‘It’s devastating:’ Home care services for Edmonton seniors reduced amid COVID-19 pandemic

It’s an uncertain time for Edna Ketcher.

The Edmonton senior is not able to do much because of the COVID-19 pandemic.

People over the age of 60 and those with pre-existing health conditions are most at risk of severe symptoms from the virus.

To add to the stress, Ketcher was told this week her shower assistance has been cancelled.

“That kind of shook me a little bit to say the least,” she said.

“I really can’t understand why they would stop us having showers.”

Ketcher has osteoporosis and noted it would be difficult to do it herself.

“That would be very damaging,” she said.

The Rosslyn Place Lodge resident also has a catheter. To look after that, she does have home care come in the morning and evening.

She was told her shower, however, is a non-essential service.

“I was surprised they don’t deem a weekly shower as essential care,” Ketcher’s daughter, Angela Coburn said.

“It’s devastating,” Ketcher added.

Now visitors are not allowed in Ketcher’s building, unless it’s to help a parent shower.

According to the Alberta government website, “visitors to any continuing care or long-term care facility in Alberta are limited to a single individual designated by the resident or guardian.”

Alberta Health Services calls these “extraordinary times.”

“We are simply unable to provide healthcare the way we usually do,” AHS said in a statement.

“Some clients will not receive bathing support as frequently as they are used to, and our staff will work with families to provide assistance with showers and bathing wherever possible.”

AHS noted, like other areas of the healthcare system, staffing is a challenge, because people are self-isolating, or staying at home to look after their kids.

“Home Care staff are working closely with each client to discuss potential impacts and to determine what essential services still need to be provided,” the statement said.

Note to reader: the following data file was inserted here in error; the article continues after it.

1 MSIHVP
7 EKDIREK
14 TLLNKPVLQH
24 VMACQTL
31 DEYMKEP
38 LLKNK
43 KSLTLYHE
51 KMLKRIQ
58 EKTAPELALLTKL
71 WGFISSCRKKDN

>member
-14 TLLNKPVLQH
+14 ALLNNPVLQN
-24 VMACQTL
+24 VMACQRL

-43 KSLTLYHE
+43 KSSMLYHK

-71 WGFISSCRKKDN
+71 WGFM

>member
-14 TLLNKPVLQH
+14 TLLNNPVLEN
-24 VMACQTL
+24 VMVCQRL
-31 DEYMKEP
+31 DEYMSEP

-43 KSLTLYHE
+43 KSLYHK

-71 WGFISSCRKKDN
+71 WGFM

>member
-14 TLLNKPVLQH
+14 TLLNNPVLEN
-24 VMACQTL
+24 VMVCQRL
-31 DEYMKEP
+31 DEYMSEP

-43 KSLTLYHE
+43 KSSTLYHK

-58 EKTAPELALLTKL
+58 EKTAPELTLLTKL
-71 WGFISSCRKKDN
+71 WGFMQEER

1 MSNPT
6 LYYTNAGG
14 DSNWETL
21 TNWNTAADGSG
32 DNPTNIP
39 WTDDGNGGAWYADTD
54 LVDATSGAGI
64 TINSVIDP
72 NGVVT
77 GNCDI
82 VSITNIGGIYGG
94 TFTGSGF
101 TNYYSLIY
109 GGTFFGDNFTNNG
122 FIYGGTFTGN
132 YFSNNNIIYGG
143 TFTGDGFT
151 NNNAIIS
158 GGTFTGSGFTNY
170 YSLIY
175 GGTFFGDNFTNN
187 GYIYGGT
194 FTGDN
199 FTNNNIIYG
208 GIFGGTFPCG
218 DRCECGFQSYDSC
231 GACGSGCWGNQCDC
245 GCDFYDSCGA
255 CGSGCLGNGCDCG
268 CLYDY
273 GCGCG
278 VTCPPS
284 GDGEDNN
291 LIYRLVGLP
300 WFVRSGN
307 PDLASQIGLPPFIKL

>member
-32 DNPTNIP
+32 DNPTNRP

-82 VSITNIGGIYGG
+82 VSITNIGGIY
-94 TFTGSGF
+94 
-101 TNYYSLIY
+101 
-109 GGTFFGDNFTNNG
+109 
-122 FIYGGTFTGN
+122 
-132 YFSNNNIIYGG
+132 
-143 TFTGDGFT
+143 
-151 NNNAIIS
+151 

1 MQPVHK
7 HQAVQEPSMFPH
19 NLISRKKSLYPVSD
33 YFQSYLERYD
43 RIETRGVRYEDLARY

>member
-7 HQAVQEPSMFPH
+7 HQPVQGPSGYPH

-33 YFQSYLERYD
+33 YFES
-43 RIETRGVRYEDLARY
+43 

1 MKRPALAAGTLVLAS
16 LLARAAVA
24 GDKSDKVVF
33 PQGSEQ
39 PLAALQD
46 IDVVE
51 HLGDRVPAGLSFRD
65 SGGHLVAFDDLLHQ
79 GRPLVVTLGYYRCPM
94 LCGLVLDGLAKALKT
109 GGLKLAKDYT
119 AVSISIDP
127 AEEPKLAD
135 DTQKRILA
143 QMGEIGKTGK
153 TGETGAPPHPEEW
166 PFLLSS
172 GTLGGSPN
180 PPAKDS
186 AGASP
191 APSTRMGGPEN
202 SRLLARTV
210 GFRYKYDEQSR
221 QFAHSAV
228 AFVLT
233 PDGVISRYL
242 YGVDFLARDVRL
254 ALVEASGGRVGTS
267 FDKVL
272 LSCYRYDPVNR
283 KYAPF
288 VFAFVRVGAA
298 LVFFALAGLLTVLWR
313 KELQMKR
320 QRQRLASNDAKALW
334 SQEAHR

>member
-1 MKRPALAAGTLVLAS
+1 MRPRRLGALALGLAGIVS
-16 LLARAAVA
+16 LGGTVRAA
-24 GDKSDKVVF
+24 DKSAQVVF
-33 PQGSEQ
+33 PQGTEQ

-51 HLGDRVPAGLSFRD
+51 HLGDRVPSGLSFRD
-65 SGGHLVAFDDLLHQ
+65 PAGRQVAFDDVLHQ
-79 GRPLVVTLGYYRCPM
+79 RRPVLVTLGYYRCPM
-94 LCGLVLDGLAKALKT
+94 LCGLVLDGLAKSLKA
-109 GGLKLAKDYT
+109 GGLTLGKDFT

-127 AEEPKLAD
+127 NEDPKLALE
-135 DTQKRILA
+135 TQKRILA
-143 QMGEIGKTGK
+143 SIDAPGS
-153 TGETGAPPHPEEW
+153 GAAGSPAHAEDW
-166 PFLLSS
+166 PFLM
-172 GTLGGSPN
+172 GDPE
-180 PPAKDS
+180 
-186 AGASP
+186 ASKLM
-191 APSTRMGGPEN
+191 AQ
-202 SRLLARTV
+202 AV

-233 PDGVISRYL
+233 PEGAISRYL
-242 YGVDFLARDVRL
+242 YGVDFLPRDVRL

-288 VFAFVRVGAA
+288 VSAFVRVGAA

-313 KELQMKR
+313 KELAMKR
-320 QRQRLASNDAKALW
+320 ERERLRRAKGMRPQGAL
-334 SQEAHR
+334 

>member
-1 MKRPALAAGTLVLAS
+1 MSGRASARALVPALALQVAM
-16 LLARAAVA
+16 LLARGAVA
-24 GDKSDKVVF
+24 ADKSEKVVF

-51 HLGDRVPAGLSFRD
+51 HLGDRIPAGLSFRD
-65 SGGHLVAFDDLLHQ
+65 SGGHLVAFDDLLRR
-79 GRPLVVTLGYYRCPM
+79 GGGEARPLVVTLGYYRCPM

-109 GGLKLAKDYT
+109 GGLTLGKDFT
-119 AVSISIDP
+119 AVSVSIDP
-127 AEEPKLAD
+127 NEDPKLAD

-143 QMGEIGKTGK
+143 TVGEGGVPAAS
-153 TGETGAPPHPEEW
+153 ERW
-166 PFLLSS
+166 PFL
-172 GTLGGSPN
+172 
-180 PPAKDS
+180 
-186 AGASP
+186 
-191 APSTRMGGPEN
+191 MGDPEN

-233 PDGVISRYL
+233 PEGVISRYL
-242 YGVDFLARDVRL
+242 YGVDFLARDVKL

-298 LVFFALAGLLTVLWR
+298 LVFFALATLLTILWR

“Our healthcare system is strained to the absolute maximum,” said Dr. Mark Joffe, AHS medical director for northern Alberta.

“At the moment, my advice would be for individuals to see if they can arrange… some back-up plans whether there are relatives, friends, loved ones who might be able to help out with some of the activities that are currently provided by home care.”

Coburn lives two hours away and noted she doesn’t believe she has the training to ensure her mother “has a shower in an appropriate fashion.”

We spoke to the daughter of another senior going through a similar situation. They were told this week all shower assistance had been cancelled.

Kathy — whose last name we are not sharing to protect her father’s privacy — told Global News “because my dad lives with his wife and there’s family support close by they have to prioritize clients who are living alone with no family.”

Kathy’s mother, however, is 90 years old. She’s visually impaired and hard of hearing.

“Her load is increasing greatly,” she said.

“There are so many ways the vulnerable are being greatly impacted.”

For now, her family has found a solution. Through the power of social media, they connected with a nurse on maternity leave willing to help.

They’re taking it day by day and recognize AHS is overwhelmed — but she said the entire situation has been hard for her.

“I feel like this is all on me to keep them healthy and alive and the supports that used to be there before are no longer there,” she said.

As for Ketcher and her daughter, they are not sure what to do and would like to see things go back.

“Leaving people dirty and unhygienic is not the solution,” Coburn said.

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